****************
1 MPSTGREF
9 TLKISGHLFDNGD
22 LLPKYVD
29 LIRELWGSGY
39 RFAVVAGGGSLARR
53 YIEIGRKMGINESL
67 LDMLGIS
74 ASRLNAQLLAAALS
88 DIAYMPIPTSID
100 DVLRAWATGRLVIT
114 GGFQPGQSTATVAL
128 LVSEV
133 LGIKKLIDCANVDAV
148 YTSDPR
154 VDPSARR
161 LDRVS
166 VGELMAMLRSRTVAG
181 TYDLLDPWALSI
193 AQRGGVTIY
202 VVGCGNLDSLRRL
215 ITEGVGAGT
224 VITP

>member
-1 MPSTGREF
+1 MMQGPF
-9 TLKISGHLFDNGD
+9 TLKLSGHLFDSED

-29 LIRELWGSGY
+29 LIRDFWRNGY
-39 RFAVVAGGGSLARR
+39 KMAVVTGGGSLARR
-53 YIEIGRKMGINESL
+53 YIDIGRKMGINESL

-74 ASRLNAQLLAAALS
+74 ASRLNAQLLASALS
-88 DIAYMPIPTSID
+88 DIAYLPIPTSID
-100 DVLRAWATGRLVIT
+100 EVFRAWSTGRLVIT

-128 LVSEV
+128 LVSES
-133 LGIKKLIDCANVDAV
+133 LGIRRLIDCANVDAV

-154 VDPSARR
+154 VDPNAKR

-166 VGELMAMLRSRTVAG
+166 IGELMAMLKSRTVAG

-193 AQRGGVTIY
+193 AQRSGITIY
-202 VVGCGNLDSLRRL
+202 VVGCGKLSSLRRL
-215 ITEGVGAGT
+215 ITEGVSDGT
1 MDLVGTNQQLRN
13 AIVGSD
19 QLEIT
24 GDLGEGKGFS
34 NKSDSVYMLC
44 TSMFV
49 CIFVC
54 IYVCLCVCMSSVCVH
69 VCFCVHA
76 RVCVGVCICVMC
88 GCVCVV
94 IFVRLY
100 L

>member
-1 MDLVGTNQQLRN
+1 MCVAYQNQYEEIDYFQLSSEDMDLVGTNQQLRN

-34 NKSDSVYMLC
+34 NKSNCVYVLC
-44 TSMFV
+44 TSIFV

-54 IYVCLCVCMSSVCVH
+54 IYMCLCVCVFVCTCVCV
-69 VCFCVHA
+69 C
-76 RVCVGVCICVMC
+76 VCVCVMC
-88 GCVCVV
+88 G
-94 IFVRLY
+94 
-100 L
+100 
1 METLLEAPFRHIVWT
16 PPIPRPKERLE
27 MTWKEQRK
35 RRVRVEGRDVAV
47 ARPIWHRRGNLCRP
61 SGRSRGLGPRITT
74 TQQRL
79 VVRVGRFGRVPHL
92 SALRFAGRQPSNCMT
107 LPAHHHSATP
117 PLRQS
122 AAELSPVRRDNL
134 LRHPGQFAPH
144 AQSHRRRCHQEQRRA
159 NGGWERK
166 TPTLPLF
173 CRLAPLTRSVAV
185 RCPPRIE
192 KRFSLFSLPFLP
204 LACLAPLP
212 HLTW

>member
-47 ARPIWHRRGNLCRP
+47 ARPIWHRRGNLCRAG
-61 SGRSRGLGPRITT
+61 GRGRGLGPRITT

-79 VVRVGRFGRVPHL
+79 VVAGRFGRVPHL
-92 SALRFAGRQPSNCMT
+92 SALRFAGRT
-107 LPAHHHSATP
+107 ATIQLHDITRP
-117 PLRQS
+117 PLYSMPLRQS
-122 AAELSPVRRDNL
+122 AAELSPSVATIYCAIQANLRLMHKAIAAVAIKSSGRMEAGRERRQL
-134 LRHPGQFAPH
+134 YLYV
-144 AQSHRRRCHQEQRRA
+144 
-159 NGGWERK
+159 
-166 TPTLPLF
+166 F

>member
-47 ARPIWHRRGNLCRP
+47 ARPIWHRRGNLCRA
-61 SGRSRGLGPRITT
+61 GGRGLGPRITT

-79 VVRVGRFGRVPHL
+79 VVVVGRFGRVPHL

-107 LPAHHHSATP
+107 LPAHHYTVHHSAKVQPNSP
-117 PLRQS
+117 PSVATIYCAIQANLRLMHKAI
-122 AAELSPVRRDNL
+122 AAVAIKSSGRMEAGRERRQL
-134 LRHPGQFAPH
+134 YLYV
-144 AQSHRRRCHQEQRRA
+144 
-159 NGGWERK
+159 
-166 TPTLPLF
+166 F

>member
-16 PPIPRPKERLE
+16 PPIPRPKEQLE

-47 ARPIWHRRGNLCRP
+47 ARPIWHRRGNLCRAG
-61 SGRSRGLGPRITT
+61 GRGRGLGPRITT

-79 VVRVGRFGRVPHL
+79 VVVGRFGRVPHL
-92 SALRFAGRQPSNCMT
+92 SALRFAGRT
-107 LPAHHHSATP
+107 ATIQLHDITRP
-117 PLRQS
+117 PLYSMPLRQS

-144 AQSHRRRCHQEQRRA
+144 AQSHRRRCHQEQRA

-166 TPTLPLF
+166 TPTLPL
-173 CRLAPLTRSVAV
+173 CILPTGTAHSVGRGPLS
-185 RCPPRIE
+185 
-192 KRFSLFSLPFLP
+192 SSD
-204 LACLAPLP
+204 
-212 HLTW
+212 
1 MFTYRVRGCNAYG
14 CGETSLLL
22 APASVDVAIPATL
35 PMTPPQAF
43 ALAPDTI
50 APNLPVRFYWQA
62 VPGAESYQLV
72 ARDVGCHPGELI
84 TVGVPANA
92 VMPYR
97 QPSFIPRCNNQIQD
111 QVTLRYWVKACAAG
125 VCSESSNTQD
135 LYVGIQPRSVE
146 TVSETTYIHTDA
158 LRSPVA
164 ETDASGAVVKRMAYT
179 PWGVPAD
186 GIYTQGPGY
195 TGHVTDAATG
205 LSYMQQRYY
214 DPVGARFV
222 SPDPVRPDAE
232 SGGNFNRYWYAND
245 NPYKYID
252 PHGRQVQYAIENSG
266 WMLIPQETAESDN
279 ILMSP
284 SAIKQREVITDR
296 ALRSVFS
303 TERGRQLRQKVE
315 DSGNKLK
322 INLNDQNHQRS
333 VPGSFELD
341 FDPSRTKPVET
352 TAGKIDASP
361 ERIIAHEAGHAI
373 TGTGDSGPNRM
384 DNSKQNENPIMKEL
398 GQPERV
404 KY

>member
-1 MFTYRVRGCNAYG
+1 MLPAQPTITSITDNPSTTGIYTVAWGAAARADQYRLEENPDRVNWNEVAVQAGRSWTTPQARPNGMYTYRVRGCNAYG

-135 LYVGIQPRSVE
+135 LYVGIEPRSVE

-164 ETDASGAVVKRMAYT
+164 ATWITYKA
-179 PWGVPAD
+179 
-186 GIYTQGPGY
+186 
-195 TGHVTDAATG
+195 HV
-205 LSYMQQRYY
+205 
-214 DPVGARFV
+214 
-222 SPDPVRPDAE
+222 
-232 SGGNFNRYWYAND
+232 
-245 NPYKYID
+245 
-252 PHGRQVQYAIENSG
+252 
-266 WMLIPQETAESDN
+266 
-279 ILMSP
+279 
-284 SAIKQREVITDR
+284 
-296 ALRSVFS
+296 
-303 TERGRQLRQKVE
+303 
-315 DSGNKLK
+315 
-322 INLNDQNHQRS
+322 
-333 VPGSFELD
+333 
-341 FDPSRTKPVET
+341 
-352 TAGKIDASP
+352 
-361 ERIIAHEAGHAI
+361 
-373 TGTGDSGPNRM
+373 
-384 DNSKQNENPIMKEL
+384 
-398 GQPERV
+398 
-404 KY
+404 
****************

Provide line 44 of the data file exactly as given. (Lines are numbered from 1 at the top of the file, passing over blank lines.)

-154 VDPSARR